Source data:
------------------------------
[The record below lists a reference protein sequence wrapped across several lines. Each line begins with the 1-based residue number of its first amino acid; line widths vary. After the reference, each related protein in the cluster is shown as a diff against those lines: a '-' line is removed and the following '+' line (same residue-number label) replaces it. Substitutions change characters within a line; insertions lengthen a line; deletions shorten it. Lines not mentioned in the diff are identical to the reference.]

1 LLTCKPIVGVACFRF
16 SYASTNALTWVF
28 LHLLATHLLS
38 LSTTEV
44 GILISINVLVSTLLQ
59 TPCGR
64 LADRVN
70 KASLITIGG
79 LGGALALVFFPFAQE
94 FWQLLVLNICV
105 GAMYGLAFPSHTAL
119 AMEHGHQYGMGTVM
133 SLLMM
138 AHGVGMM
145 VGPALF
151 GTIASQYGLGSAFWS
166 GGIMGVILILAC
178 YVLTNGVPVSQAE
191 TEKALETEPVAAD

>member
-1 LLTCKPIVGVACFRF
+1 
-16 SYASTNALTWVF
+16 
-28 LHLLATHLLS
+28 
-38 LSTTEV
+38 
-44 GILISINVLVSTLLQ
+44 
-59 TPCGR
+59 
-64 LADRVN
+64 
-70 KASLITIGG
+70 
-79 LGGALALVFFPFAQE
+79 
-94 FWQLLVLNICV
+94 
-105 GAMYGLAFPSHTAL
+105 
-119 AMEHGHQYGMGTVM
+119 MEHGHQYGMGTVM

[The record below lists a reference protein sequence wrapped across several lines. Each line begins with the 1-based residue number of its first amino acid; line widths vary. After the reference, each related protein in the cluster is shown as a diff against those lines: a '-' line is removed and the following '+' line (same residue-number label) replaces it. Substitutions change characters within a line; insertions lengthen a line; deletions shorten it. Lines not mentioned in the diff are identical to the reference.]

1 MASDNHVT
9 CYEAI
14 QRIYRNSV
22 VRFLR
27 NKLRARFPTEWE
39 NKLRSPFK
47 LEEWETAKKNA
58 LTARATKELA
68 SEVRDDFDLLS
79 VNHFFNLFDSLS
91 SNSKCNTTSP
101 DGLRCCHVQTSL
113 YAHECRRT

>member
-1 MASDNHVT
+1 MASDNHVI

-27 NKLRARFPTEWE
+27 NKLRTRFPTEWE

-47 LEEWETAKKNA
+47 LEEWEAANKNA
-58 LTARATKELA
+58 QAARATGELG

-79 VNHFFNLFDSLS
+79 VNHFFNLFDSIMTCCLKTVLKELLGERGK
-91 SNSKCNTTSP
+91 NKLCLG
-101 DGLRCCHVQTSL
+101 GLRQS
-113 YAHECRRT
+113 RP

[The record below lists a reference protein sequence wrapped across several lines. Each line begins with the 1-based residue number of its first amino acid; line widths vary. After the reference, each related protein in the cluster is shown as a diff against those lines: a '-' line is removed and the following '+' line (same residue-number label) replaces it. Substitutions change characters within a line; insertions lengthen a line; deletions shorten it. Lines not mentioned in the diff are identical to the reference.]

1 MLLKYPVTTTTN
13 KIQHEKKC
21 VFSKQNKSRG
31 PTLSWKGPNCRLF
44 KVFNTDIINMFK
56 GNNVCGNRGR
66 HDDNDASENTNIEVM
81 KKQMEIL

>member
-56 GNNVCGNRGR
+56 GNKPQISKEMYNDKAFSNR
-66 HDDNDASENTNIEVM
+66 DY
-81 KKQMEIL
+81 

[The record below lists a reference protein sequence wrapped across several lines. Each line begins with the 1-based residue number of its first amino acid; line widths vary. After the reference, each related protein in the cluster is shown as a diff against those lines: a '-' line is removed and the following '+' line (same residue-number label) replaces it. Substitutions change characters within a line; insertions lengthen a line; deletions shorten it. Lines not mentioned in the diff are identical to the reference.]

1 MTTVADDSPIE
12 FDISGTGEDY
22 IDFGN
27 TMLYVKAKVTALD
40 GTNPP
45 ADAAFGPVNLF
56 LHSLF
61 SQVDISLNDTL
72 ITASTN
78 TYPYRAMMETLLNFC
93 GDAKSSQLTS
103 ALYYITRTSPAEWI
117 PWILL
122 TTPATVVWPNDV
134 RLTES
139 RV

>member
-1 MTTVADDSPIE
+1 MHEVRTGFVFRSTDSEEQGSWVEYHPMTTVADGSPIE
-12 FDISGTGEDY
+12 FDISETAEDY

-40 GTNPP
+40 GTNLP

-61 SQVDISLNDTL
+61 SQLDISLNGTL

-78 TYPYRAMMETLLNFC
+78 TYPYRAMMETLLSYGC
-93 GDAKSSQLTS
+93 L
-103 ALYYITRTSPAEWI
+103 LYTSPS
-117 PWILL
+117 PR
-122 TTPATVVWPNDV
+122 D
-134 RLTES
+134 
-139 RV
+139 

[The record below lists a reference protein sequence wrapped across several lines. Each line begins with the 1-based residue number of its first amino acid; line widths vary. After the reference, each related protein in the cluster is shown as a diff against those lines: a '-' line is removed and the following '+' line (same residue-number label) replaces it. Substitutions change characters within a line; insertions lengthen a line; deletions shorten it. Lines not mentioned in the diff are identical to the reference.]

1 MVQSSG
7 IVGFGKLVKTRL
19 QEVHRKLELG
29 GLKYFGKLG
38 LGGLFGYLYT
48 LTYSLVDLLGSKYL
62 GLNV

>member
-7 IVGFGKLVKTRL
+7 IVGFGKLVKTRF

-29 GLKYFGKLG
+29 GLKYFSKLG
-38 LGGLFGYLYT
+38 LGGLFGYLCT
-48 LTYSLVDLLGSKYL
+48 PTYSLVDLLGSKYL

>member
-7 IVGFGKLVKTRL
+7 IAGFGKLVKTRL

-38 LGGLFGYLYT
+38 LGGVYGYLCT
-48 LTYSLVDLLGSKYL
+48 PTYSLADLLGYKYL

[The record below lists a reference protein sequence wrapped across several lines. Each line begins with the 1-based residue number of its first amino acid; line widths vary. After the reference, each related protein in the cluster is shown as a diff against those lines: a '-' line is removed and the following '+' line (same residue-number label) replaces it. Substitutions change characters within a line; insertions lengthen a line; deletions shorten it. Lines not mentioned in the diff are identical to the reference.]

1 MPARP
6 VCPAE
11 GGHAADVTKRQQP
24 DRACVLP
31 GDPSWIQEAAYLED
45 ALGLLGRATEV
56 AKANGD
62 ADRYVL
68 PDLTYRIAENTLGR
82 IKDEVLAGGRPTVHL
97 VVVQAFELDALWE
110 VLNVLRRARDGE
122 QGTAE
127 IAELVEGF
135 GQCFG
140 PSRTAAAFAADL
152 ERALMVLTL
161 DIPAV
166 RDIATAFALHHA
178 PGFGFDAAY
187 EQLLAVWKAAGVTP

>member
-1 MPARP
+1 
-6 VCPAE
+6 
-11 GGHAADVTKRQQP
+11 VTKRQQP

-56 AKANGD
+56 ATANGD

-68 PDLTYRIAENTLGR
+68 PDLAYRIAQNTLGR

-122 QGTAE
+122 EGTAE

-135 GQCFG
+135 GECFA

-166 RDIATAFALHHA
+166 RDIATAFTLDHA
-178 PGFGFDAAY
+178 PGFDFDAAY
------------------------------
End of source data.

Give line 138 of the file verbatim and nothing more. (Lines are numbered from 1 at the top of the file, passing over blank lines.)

38 LGGLFGYLYT